George Pataki announces he’s ending White House bid | world | Hindustan Times
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George Pataki announces he’s ending White House bid

Former New York governor George Pataki said Tuesday that he’s ending his bid for the 2016 Republican presidential nomination, with just over a month to go before the first nominating contests begin.

world Updated: Dec 30, 2015 21:56 IST
Yashwant Raj
George Pataki

In this Dec. 15, 2015, file photo, George Pataki makes a point during the CNN Republican presidential debate at the Venetian Hotel & Casino in Las Vegas.(AP)

George Pataki, New York Governor at the time of the 9/11 attacks, has dropped out of the Republican race for the White House, as frontrunner Donald Trump moves to consolidate his lead.

Trump announced Tuesday he would now be spending $2 million a week on his campaign after, according to him, not spending anything at all so far, while others splurged.

He has also proceeded to target Democratic frontrunner Hillary Clinton more sharply than ever before, targeting her husband — former president Bill Clinton, a one-time friend.

Pataki had run a lacklustre campaign that never took off, and was largely said to have overstayed his welcome, when others with relatively better prospects had exited.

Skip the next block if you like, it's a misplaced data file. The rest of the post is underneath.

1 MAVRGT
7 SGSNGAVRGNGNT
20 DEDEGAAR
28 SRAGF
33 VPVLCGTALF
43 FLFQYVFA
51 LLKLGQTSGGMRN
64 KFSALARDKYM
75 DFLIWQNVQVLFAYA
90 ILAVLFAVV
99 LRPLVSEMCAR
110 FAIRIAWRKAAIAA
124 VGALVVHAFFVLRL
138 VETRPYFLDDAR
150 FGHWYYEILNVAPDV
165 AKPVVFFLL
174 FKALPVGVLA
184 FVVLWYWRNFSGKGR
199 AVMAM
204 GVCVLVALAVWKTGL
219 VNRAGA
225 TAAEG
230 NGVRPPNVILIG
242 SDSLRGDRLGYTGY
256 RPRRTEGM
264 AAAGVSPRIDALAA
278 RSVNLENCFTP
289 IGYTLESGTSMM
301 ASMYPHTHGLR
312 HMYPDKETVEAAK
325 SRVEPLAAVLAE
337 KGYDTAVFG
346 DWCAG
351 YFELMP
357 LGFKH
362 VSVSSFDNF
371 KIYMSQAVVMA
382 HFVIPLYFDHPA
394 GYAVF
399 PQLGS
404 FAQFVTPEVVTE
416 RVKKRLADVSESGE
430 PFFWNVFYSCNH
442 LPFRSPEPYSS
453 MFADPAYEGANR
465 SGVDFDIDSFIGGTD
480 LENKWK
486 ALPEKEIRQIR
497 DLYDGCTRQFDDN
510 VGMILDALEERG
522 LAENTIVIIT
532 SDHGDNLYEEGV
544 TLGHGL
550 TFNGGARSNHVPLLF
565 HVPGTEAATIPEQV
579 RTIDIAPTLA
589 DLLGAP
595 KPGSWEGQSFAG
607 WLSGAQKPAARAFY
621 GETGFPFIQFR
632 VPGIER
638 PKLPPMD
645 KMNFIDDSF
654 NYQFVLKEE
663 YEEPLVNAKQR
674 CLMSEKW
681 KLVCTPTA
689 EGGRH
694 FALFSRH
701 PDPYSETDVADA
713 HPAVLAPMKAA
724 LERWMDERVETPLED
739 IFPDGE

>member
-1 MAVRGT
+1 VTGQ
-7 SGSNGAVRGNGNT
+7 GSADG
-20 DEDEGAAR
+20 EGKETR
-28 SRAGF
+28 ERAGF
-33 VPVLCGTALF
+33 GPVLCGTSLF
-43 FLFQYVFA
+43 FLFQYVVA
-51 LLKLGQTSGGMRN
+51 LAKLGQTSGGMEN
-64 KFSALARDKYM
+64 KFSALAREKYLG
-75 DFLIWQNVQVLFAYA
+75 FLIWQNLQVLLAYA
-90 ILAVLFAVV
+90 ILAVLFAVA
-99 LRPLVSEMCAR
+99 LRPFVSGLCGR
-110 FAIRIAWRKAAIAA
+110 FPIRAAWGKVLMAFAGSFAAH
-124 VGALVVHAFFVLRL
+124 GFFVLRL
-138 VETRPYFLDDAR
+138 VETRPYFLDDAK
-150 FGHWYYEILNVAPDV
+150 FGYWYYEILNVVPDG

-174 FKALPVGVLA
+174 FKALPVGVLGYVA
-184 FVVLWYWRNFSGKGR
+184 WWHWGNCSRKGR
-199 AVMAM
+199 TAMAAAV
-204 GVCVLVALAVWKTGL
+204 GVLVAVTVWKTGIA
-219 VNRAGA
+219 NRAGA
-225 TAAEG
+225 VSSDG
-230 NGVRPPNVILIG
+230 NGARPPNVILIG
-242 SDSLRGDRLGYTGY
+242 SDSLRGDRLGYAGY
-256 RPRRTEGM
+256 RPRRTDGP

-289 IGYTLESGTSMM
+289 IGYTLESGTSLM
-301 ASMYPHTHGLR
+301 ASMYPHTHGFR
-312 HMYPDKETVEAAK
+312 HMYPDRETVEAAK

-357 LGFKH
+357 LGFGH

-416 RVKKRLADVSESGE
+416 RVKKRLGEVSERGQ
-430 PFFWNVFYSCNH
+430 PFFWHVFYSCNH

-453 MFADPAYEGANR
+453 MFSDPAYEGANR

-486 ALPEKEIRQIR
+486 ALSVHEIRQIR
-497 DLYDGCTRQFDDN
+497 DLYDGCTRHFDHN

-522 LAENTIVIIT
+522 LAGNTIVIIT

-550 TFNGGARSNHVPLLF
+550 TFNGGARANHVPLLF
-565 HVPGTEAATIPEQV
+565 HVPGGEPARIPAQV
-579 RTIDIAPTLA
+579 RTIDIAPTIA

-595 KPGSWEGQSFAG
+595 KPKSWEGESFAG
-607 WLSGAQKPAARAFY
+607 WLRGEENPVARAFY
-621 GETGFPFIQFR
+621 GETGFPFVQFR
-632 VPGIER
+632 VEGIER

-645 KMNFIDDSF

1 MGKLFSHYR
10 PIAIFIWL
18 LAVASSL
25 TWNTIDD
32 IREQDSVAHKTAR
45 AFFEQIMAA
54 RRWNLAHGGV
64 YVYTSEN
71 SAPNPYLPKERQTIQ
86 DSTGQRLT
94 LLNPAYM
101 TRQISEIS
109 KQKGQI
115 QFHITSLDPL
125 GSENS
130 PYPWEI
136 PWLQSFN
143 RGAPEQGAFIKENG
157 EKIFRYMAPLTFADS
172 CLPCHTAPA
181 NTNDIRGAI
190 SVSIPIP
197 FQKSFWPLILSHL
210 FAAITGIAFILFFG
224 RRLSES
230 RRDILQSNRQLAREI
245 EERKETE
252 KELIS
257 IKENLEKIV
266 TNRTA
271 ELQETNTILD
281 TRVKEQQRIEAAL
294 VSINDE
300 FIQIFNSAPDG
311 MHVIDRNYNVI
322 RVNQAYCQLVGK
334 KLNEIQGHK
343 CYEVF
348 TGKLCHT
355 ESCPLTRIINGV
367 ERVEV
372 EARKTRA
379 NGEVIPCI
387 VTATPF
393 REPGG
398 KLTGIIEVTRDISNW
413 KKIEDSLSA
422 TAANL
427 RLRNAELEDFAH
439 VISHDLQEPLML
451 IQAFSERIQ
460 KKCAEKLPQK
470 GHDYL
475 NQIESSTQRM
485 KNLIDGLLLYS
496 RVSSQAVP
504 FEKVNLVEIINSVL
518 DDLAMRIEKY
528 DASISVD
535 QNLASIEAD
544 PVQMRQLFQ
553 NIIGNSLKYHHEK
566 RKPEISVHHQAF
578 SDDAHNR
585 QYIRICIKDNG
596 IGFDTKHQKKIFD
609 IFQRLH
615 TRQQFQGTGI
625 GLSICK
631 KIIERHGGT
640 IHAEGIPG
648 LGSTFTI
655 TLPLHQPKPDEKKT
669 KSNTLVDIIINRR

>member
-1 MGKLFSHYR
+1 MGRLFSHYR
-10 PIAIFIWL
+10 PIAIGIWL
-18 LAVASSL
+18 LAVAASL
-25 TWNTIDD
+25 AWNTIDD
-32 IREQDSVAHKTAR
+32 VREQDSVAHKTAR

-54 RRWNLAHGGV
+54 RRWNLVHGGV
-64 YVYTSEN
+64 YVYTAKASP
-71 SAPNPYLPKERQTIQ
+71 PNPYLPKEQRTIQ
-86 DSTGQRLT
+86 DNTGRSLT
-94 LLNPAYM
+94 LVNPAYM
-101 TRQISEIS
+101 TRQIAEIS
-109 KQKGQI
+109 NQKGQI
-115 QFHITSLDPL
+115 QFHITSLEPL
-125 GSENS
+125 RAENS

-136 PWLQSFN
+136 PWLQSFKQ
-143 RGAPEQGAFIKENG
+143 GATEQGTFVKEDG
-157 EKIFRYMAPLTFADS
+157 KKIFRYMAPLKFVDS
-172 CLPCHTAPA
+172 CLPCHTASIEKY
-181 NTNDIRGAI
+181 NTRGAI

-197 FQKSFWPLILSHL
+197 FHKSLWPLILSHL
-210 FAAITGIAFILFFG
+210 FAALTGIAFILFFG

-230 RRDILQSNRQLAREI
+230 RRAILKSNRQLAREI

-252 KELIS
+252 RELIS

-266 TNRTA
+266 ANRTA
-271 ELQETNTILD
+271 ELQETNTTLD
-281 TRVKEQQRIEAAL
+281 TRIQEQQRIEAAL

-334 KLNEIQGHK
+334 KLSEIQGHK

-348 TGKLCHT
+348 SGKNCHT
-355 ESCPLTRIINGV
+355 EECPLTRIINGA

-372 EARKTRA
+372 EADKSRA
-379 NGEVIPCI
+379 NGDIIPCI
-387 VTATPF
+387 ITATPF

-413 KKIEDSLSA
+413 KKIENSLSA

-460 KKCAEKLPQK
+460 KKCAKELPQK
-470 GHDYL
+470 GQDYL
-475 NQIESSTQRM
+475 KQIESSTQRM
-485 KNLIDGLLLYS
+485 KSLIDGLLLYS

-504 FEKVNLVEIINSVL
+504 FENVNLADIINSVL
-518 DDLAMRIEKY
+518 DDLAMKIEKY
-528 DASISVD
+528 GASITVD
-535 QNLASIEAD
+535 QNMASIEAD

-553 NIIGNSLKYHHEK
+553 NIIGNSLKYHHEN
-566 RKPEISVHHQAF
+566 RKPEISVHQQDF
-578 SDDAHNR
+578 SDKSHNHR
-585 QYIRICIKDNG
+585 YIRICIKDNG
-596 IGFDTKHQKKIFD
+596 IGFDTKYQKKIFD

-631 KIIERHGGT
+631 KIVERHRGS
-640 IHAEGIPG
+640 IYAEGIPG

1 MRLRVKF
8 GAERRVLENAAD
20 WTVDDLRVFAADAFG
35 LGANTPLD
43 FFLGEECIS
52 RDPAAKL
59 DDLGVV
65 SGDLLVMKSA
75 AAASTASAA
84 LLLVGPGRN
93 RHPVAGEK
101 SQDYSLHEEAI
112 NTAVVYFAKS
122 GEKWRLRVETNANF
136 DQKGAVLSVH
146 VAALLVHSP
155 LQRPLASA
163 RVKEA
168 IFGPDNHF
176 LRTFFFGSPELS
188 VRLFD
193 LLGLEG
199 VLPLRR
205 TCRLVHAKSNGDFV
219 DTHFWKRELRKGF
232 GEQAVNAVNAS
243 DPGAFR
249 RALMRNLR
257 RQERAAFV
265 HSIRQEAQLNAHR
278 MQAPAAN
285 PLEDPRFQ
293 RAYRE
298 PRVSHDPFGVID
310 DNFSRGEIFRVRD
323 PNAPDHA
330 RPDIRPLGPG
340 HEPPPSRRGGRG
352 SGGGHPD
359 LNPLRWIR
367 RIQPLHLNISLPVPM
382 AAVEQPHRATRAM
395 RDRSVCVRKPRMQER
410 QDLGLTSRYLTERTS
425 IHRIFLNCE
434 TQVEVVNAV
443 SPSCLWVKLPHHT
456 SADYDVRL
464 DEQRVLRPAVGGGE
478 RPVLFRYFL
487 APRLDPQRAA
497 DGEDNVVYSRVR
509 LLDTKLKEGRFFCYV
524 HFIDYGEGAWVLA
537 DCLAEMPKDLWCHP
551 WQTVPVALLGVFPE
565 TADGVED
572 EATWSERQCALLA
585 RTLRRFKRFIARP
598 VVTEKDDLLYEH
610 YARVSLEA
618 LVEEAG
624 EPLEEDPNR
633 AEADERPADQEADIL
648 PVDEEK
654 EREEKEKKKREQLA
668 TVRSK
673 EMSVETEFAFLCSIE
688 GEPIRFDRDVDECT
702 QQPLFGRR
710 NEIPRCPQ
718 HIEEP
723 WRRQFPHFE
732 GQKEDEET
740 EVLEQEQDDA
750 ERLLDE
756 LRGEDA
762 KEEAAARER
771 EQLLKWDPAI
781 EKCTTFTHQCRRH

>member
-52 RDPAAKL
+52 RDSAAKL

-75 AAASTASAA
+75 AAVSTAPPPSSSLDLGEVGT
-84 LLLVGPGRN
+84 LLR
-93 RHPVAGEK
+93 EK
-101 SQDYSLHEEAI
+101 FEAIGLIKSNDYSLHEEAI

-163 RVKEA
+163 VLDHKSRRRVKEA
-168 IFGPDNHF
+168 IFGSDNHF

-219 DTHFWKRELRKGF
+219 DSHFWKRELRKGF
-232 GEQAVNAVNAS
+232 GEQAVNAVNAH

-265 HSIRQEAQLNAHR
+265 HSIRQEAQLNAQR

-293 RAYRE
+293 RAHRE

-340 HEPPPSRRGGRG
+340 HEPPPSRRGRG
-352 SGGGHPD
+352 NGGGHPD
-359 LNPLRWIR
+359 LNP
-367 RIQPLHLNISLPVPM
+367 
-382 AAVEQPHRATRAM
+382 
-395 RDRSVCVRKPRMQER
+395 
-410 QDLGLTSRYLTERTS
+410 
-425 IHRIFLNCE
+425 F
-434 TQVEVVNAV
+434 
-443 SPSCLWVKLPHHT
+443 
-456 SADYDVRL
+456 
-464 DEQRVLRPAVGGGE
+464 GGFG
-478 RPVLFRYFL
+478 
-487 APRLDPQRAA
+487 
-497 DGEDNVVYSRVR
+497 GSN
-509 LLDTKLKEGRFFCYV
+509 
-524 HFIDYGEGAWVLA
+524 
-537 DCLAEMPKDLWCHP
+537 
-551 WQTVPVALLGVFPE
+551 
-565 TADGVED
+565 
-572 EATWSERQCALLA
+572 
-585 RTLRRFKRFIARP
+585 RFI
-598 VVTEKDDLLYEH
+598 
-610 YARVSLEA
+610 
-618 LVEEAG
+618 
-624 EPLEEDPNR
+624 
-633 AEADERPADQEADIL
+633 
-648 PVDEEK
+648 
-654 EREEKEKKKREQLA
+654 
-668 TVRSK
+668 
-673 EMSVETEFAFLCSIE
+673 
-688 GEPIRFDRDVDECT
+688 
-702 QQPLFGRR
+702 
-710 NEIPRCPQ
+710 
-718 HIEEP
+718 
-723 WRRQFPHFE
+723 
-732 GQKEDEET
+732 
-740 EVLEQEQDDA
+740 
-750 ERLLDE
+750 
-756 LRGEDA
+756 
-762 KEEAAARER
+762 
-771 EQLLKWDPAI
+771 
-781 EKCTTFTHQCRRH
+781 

Bobby Jindal, for instance, had consistently polled better than Pataki but he dropped out some weeks ago. Senator Lindsey Graham, who made more headlines, also left.

Pataki became on Tuesday the fourth Republican to give up, after Wisconsin Governor Scott Walker, a favourite of the party’s extreme right before he crashed in polls, Jindal and Graham.

The field is expected to get thinner in coming days, and any of these three are expected to be next — Rick Santorum, Mike Huckabee and Jim Gilmore, the invisible 12th.

Democrats have had their share of drop-outs too — former senators Jim Webb and Lincoln Chafee. There are only three in the race now — Clinton, Bernie Sanders and Martin O’Malley.

Both sides are now focussed on Iowa state, which kicks off the presidential race with a caucus on February 1 — selecting candidates at party meetings through show of hands.

New Hampshire is next which, unlike Iowa’s caucus, holds a primary, a state-wide polling of party members (some states allow independents and rival party members to vote too). Senator Ted Cruz has led in Iowa polls and is expected to take the state with a better ground game there than any of his rivals. Trump, on the other hand, is set to take New Hampshire.

Trump leads in all national poll though, and by an impressive margin — 39% to 18% polled by Cruz, who is in second place, having recently dislodged Ben Carson.